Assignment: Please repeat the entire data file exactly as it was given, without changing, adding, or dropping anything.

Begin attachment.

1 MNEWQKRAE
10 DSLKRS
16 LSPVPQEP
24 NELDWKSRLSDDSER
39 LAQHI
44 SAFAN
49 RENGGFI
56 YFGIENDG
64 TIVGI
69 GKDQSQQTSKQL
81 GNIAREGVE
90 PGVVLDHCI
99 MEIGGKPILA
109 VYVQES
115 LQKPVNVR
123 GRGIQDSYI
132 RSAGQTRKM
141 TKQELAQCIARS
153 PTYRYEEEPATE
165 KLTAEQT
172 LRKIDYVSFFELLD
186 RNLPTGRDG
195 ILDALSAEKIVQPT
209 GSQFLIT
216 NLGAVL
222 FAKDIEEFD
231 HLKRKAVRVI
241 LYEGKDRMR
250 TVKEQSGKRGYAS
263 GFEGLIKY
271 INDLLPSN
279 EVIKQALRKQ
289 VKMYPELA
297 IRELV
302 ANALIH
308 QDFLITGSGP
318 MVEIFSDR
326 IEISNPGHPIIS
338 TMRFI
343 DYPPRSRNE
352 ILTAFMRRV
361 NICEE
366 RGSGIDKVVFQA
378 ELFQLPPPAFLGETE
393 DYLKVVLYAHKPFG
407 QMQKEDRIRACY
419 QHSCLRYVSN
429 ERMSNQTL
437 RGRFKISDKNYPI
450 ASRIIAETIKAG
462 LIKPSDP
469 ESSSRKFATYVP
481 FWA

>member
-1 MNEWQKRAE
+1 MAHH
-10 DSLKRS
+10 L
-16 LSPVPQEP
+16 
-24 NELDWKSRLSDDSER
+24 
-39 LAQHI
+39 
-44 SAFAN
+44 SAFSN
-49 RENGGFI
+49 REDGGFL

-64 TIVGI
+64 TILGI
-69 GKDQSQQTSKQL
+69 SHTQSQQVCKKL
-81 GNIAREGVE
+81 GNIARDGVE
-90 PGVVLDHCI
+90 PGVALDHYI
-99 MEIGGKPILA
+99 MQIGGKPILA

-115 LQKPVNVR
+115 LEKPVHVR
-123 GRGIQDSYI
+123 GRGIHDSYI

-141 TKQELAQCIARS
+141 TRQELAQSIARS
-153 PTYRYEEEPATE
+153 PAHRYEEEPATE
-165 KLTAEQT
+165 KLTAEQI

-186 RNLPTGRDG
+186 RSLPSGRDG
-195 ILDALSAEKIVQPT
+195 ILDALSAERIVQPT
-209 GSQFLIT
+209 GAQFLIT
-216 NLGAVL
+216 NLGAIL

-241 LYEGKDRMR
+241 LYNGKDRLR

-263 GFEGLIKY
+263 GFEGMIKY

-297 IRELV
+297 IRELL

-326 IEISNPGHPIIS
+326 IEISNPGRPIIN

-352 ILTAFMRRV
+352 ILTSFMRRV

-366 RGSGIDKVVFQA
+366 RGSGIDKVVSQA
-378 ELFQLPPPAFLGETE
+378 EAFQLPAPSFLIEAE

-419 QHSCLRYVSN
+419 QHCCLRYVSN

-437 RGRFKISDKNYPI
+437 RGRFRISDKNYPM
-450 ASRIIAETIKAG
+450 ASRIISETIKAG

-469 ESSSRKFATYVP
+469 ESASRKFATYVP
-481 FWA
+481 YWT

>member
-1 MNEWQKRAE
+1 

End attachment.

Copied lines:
1 MNEWQKRAE
10 DSLKRS
16 LSPVPQEP
24 NELDWKSRLSDDSER
39 LAQHI
44 SAFAN
49 RENGGFI
56 YFGIENDG
64 TIVGI
69 GKDQSQQTSKQL
81 GNIAREGVE
90 PGVVLDHCI
99 MEIGGKPILA
109 VYVQES
115 LQKPVNVR
123 GRGIQDSYI
132 RSAGQTRKM
141 TKQELAQCIARS
153 PTYRYEEEPATE
165 KLTAEQT
172 LRKIDYVSFFELLD
186 RNLPTGRDG
195 ILDALSAEKIVQPT
209 GSQFLIT
216 NLGAVL
222 FAKDIEEFD
231 HLKRKAVRVI
241 LYEGKDRMR
250 TVKEQSGKRGYAS
263 GFEGLIKY
271 INDLLPSN
279 EVIKQALRKQ
289 VKMYPELA
297 IRELV
302 ANALIH
308 QDFLITGSGP
318 MVEIFSDR
326 IEISNPGHPIIS
338 TMRFI
343 DYPPRSRNE
352 ILTAFMRRV
361 NICEE
366 RGSGIDKVVFQA
378 ELFQLPPPAFLGETE
393 DYLKVVLYAHKPFG
407 QMQKEDRIRACY
419 QHSCLRYVSN
429 ERMSNQTL
437 RGRFKISDKNYPI
450 ASRIIAETIKAG
462 LIKPSDP
469 ESSSRKFATYVP
481 FWA

>member
-1 MNEWQKRAE
+1 MAHH
-10 DSLKRS
+10 L
-16 LSPVPQEP
+16 
-24 NELDWKSRLSDDSER
+24 
-39 LAQHI
+39 
-44 SAFAN
+44 SAFSN
-49 RENGGFI
+49 REDGGFL

-64 TIVGI
+64 TILGI
-69 GKDQSQQTSKQL
+69 SHTQSQQVCKKL
-81 GNIAREGVE
+81 GNIARDGVE
-90 PGVVLDHCI
+90 PGVALDHYI
-99 MEIGGKPILA
+99 MQIGGKPILA

-115 LQKPVNVR
+115 LEKPVHVR
-123 GRGIQDSYI
+123 GRGIHDSYI

-141 TKQELAQCIARS
+141 TRQELAQSIARS
-153 PTYRYEEEPATE
+153 PAHRYEEEPATE
-165 KLTAEQT
+165 KLTAEQI

-186 RNLPTGRDG
+186 RSLPSGRDG
-195 ILDALSAEKIVQPT
+195 ILDALSAERIVQPT
-209 GSQFLIT
+209 GAQFLIT
-216 NLGAVL
+216 NLGAIL

-241 LYEGKDRMR
+241 LYNGKDRLR

-263 GFEGLIKY
+263 GFEGMIKY

-297 IRELV
+297 IRELL

-326 IEISNPGHPIIS
+326 IEISNPGRPIIN

-352 ILTAFMRRV
+352 ILTSFMRRV

-366 RGSGIDKVVFQA
+366 RGSGIDKVVSQA
-378 ELFQLPPPAFLGETE
+378 EAFQLPAPSFLIEAE

-419 QHSCLRYVSN
+419 QHCCLRYVSN

-437 RGRFKISDKNYPI
+437 RGRFRISDKNYPM
-450 ASRIIAETIKAG
+450 ASRIISETIKAG

-469 ESSSRKFATYVP
+469 ESASRKFATYVP
-481 FWA
+481 YWT

>member
-1 MNEWQKRAE
+1 